Photos: Elmer Spaargaren
Freedom of education, equal opportunities, the pedagogical state... Hilda Amsing knows all there is to know. She is one of the first two Aletta Jacobs professors to be appointed at the University of Groningen (UG). These chairs have been created for female researchers in order to increase gender equality at professor level at the UG. Amsing focuses on education in a historical context and believes that knowledge of this is relevant to current issues.
Why is knowledge of educational history important for understanding contemporary education?
Take, for example, the current debate on freedom of education. Some people are calling for Article 23 of the Constitution to be scrapped. But that freedom of education is a hard-won freedom. The school struggle helped to highlight differences between groups, but we have also seen that this freedom of education has had an emancipating effect. Catholics, once seen as second-class citizens, have been able to develop their own identity in their own schools. History has also taught us that, from a liberal perspective, it is possible to be both for and against freedom of education and that it is entirely possible to be a unitary state with an education system that also allows for the existence of religious schools. If you are aware of these things, you can have a more nuanced debate and groups are more likely to understand each other.
In your research, you focus on equal opportunities in primary and secondary education. How can this be improved?
The choice of school needs to take place later; that’s one of the main things that needs to change. So not when the children are 12, but when they’re 15 or maybe even 16. We know that making this decision at such a young age is particularly disadvantageous for children from a lower socio-economic background. Postponing this decision gives children more time to demonstrate what they’re capable of. It also has the great advantage that children with different aptitudes spend more time with each other, allowing them to get to know each other better. This is vital for combatting social segregation.
Ironically, you, too, are now involved in a catch-up process in terms of equal opportunities. Are there similar mechanisms at play when it comes to inequalities in education and opportunities for women in science?
In both cases, the solution starts by recognizing the problem – the realization that it is the system itself that is to blame for the existence of inequality. This applies to both science and education. The problem shouldn’t be passed on to those with fewer opportunities. In both cases it is important that we reflect critically on the meritocratic ideal.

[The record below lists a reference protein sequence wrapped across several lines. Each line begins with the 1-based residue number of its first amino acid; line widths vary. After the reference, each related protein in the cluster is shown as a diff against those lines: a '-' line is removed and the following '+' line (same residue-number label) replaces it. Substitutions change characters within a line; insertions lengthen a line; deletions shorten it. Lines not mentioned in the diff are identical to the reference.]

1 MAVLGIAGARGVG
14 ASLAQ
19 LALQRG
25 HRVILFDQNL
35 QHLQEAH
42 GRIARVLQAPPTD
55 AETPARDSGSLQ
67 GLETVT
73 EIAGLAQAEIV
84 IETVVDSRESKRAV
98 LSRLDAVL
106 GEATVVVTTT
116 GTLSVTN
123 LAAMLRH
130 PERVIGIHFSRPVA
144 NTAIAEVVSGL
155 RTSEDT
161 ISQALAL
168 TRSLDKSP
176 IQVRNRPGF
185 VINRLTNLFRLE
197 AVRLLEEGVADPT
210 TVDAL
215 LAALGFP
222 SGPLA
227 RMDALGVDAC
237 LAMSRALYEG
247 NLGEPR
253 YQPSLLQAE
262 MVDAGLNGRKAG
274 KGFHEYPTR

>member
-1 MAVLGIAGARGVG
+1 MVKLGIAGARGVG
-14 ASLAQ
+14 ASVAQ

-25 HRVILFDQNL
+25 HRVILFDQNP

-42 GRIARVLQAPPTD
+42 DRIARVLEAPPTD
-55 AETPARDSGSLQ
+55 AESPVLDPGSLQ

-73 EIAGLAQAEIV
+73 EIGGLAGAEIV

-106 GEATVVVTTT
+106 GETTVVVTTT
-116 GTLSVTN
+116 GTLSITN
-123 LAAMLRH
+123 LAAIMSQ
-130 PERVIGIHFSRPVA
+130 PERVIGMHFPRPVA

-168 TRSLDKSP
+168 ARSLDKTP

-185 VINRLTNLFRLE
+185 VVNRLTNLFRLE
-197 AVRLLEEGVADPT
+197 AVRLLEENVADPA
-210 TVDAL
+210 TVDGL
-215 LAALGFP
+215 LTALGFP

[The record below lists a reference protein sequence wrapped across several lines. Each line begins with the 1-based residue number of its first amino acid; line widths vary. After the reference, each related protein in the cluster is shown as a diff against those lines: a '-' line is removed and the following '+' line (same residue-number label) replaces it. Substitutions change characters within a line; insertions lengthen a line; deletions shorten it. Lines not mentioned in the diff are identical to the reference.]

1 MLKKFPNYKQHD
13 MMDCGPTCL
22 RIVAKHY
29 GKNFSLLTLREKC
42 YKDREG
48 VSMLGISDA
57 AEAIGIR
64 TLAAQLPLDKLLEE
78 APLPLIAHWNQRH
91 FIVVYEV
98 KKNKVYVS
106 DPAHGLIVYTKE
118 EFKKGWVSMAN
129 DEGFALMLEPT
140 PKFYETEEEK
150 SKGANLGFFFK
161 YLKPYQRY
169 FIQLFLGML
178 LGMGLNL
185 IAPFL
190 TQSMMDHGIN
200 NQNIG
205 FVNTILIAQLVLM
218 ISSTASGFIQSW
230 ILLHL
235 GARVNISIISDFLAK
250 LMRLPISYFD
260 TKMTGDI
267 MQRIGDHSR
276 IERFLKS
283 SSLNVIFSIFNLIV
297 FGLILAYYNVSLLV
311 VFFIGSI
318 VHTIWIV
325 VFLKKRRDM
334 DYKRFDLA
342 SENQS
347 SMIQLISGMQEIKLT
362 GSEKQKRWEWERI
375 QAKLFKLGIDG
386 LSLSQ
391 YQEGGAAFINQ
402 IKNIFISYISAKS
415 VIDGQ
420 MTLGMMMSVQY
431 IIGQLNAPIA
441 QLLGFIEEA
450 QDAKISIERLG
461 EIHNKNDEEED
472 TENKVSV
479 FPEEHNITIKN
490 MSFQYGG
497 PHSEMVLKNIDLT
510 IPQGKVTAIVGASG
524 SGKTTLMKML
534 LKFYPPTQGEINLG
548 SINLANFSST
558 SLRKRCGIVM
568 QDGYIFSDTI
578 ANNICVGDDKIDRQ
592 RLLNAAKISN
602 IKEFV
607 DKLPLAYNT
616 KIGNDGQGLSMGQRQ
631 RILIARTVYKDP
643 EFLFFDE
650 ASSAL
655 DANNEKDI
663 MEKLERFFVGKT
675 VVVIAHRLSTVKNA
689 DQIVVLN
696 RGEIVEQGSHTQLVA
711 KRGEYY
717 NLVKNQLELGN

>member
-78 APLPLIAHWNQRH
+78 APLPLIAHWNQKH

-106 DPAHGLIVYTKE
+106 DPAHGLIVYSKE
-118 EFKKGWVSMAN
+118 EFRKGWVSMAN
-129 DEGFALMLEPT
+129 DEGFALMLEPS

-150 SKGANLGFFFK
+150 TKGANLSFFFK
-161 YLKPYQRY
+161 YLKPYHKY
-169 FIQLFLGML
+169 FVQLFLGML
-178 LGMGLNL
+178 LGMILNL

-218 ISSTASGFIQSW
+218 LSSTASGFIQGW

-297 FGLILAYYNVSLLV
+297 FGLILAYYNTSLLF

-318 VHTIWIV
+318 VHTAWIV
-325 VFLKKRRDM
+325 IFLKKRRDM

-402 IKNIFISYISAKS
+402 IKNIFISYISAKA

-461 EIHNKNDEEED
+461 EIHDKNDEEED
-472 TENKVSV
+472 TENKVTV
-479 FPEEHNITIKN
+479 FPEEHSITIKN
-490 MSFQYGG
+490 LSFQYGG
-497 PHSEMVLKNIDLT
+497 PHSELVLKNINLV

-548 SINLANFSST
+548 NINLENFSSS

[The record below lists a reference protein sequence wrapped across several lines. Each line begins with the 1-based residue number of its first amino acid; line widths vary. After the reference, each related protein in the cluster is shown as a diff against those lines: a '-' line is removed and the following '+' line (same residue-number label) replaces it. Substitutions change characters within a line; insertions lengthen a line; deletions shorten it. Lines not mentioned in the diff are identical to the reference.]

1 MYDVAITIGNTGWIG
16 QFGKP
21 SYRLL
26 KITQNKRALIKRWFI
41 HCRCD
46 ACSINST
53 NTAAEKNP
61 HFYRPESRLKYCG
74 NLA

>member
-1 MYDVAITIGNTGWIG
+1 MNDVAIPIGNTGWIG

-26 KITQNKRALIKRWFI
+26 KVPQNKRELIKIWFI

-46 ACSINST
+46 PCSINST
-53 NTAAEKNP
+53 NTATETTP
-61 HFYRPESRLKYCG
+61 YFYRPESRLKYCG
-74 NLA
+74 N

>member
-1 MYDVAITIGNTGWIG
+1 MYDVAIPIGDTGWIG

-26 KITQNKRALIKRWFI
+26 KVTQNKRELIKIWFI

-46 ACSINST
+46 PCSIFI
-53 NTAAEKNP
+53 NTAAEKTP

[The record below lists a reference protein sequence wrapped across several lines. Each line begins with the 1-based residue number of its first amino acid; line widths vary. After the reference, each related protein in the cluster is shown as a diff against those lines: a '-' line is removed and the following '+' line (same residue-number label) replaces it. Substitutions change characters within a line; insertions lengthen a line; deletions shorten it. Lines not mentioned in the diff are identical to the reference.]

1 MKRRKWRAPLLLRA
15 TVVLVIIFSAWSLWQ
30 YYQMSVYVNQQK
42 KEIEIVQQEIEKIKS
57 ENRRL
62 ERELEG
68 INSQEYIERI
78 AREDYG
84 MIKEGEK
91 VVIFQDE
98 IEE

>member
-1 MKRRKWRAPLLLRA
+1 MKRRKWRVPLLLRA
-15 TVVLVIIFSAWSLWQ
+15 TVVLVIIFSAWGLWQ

You have published work on peace education in the 1970s and on allegations of indoctrination from right-wing groups. Do you see similarities with the current climate when it comes to gender and inclusiveness policies in (higher) education?
The situation now isn’t that bad. In the 1970s, people were much more afraid of the pedagogical state and indoctrination than they are today. That was all down to the polarizing political climate; differences were exacerbated. For example, if you had a critical stance on environmental issues you would very quickly be labelled a leftist, while such concerns today are more widely shared. Schools that address the climate are unlikely to be accused of indoctrination. Schools’ commitment to being inclusive, whether in terms of gender diversity or cultural diversity, is also widely supported. Today, many people are also calling for a more specific elaboration of what civic education should encompass. Hardly anybody talks about state-defined curricula.
Many schools have been forced to gain experience with distance learning. Will COVID-19 change education permanently?
I don’t think so. Educational historians talk about ‘the grammar of schooling’: elements in education that, despite various attempts to change them, have remained remarkably stable over the years (say, the last 150 years). For example, how we use space (classrooms) and time (timetables), how we classify and assess pupils with grades, the role of teacher and pupils and, for example, how we organize knowledge into school subjects. Even in distance learning you can easily spot elements of that grammar of schooling. Throughout this coronavirus pandemic, schools still prefer to use their classrooms. Teachers strongly believe that the personal relationship they have with their pupils is of great formative value.
What do you do to help societal parties?
Schools occasionally invite me to initiate a debate on their identity, for example, or on a fundamental issue, such as equal opportunities. I hold up a mirror to them by framing the issue in a historical perspective. I then show them how other people have approached particular issues, and sometimes I can also show them the effects that those approaches had. In doing so, I broaden their perspective on their own situation and help them to get the discussion going. Those involved then look at their school in a different way.
Your appointment is a fantastic academic highlight. What else are you proud of?
At various levels I have contributed to our knowledge of inequalities in education in the post-war period: how did academics deal with it, how did politicians talk about it, what were the attitudes within educational practice? My research has resulted in various publications and I am also engaged in public debates about the subject. But I especially share my knowledge with the students, so that they, as the discerning and dedicated educational experts and pedagogues of the future, can contribute towards reducing inequalities in education. And that’s hugely important, because it’s such a difficult problem to overcome.
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